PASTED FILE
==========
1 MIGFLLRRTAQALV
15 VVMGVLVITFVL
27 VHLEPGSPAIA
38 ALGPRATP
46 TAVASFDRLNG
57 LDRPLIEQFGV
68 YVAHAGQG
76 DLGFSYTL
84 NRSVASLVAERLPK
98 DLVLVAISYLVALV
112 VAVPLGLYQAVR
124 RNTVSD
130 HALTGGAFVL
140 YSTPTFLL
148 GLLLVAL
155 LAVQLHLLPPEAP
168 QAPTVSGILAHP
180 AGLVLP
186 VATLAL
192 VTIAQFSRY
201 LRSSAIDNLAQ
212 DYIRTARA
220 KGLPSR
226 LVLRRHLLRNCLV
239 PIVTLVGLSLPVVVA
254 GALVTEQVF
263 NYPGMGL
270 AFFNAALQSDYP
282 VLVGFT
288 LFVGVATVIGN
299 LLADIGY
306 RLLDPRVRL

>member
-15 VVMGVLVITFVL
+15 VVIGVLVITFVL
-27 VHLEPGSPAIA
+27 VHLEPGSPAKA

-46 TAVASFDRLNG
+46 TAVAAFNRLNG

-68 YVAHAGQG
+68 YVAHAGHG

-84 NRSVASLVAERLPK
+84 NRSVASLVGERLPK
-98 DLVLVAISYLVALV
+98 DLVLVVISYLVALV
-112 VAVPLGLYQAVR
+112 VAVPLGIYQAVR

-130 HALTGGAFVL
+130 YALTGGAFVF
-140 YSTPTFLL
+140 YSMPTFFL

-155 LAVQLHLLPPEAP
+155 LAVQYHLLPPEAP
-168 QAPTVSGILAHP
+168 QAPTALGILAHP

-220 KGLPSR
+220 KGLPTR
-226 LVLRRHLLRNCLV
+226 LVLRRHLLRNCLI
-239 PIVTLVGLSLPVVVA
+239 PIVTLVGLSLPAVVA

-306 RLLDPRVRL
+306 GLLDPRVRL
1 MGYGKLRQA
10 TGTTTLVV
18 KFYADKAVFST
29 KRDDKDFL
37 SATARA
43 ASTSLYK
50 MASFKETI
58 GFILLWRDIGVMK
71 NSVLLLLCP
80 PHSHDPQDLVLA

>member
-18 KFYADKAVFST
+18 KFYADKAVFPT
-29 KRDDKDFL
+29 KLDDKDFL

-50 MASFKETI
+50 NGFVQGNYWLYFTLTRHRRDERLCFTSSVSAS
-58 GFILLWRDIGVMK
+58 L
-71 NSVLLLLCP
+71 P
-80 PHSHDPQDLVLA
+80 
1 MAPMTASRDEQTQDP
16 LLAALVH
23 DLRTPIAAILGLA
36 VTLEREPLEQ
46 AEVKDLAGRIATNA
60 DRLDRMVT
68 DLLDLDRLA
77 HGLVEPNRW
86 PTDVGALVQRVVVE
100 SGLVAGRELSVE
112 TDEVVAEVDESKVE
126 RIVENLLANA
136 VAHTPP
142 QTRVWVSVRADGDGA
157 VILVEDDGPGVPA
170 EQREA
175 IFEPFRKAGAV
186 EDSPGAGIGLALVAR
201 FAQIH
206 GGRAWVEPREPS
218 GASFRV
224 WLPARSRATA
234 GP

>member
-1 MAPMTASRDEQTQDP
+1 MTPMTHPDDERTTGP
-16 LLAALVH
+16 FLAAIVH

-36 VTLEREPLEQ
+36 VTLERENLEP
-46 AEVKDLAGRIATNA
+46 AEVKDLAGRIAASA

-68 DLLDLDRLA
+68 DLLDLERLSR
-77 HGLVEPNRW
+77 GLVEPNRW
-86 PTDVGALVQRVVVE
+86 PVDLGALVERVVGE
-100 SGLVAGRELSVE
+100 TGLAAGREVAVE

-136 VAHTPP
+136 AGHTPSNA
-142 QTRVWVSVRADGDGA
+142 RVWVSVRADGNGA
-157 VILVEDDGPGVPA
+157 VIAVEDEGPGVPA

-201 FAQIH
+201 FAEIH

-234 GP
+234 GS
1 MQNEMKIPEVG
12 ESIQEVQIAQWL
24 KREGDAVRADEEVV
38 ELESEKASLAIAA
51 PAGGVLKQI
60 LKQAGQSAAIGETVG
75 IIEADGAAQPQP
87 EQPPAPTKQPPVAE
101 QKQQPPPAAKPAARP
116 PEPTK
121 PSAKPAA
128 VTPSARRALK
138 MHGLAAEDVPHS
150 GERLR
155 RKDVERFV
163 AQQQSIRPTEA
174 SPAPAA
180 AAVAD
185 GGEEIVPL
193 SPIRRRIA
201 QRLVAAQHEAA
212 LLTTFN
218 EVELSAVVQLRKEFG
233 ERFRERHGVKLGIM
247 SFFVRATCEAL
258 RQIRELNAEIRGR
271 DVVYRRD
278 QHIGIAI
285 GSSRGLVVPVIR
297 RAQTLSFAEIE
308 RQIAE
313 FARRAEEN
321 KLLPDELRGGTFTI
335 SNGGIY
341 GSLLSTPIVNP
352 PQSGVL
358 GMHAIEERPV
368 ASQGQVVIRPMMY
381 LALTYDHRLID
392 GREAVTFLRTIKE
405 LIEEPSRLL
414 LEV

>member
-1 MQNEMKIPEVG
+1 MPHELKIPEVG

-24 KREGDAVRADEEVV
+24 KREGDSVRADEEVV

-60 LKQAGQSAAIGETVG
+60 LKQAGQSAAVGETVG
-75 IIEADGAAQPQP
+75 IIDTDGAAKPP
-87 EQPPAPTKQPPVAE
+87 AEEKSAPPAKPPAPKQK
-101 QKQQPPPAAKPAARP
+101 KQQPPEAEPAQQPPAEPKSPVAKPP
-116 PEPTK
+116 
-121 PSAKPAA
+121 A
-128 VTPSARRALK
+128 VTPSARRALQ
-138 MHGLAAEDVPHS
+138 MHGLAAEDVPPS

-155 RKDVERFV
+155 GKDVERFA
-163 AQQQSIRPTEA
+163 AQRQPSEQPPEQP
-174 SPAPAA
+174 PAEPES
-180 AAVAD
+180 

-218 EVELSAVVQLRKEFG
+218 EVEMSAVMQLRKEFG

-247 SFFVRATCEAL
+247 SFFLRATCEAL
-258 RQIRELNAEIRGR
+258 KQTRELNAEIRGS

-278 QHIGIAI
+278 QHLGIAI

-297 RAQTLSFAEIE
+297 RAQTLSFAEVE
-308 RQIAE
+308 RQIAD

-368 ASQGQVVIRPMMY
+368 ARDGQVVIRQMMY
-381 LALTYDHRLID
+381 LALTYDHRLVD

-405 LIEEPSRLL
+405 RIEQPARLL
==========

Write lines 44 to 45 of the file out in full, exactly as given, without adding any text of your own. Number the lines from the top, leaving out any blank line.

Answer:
-98 DLVLVAISYLVALV
+98 DLVLVVISYLVALV